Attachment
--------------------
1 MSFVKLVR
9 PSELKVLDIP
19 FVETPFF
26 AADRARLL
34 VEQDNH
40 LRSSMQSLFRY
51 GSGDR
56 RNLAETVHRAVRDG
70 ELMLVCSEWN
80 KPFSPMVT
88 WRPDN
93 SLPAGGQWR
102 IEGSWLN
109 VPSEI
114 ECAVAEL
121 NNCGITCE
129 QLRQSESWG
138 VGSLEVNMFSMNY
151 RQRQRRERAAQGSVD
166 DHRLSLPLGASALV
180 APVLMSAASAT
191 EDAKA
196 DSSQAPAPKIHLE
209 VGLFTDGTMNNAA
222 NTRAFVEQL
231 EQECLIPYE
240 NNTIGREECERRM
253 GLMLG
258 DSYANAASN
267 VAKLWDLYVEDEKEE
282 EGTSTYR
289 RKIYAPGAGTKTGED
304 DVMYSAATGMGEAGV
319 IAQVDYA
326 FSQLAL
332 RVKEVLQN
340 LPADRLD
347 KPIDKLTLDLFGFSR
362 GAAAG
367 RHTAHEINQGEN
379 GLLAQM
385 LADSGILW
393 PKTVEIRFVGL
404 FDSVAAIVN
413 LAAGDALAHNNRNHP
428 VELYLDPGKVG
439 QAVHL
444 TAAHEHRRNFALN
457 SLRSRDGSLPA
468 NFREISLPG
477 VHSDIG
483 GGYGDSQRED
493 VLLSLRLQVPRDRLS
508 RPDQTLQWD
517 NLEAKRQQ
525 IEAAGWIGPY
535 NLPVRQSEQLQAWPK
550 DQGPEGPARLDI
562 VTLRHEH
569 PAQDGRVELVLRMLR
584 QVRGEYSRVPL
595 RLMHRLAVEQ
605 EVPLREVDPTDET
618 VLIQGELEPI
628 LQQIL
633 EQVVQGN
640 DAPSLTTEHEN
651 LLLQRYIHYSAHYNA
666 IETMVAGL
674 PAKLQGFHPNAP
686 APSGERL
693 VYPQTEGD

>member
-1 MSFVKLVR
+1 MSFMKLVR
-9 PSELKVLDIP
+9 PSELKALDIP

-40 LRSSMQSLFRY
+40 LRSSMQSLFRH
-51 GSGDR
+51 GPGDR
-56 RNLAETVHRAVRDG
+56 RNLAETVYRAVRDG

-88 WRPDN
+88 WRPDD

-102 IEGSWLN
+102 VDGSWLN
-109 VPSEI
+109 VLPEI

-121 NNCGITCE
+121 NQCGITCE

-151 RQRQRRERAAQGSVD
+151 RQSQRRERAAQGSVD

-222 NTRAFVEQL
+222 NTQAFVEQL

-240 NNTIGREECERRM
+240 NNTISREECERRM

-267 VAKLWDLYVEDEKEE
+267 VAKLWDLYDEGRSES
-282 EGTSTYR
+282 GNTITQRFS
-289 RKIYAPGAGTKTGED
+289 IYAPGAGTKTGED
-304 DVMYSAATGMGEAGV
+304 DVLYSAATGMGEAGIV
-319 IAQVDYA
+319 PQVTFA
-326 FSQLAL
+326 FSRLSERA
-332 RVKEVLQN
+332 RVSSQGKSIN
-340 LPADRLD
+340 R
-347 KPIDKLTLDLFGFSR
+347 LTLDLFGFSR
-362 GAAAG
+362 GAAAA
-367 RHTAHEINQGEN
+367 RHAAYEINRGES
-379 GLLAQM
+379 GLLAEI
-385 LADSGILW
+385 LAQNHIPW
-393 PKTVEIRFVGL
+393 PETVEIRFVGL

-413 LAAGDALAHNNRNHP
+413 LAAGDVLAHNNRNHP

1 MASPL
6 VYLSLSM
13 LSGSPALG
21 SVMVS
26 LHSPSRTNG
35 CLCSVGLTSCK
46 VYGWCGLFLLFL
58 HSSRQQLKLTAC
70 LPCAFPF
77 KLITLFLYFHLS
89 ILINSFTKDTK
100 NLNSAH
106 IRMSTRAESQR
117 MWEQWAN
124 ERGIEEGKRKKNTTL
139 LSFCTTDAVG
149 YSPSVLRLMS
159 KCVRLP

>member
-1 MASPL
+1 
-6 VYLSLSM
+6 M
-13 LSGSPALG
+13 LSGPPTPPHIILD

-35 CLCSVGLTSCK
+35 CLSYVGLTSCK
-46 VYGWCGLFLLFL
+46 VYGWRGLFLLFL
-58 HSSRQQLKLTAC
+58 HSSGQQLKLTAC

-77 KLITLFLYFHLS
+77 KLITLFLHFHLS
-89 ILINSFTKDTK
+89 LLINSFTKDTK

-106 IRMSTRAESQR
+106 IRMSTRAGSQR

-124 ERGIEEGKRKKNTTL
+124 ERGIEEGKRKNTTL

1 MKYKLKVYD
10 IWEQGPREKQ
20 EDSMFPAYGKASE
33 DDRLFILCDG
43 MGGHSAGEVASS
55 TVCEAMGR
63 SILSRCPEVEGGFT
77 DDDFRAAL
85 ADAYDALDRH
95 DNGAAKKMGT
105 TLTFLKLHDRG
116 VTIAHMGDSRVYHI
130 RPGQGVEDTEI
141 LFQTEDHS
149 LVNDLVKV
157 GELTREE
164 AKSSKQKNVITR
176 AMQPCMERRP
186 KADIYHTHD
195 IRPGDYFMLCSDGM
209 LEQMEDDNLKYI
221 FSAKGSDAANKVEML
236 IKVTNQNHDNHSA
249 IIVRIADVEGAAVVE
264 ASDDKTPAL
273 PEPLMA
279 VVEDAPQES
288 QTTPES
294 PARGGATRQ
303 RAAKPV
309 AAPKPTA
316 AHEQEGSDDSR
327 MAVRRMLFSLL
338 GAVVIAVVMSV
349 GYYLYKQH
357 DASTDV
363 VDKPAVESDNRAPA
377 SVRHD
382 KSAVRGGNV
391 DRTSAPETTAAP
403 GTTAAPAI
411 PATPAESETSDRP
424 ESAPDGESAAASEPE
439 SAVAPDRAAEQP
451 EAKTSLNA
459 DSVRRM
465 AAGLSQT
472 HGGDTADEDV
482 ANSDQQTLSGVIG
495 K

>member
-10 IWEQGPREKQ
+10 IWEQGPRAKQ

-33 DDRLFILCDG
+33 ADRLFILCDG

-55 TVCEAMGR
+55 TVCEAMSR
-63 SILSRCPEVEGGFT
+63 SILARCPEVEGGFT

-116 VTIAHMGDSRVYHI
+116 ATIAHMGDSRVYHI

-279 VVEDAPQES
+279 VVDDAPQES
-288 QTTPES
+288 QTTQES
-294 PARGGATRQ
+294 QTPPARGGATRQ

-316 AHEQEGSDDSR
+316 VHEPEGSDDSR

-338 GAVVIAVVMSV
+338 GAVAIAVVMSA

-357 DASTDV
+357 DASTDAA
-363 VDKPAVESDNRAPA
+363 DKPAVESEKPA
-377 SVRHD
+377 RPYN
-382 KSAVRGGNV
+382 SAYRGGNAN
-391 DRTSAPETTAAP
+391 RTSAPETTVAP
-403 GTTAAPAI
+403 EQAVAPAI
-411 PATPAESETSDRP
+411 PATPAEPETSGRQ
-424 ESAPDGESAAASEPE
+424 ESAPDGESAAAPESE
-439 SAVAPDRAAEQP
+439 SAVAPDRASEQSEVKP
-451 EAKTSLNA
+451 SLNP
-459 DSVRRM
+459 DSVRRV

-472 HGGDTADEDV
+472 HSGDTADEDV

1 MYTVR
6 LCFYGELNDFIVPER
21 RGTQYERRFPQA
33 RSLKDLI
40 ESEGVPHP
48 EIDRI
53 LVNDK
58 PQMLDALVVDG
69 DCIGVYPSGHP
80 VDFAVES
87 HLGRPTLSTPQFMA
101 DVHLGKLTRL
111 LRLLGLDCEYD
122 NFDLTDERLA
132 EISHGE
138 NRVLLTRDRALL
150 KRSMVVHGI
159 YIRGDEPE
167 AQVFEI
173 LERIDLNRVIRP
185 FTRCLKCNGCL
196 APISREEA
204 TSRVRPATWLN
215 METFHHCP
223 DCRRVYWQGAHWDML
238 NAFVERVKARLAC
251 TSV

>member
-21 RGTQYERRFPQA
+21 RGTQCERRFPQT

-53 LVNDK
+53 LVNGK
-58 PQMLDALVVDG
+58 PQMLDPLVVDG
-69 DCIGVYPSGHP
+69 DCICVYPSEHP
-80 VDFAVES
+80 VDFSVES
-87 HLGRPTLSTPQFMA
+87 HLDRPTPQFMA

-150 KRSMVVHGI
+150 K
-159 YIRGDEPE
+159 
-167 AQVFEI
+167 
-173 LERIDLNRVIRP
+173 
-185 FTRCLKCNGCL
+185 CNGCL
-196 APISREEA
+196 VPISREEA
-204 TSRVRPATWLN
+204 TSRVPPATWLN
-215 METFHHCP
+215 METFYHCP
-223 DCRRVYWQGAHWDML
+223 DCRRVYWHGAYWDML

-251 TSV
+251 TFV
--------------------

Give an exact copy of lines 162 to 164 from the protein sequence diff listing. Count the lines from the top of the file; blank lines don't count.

+89 LLINSFTKDTK

-106 IRMSTRAESQR
+106 IRMSTRAGSQR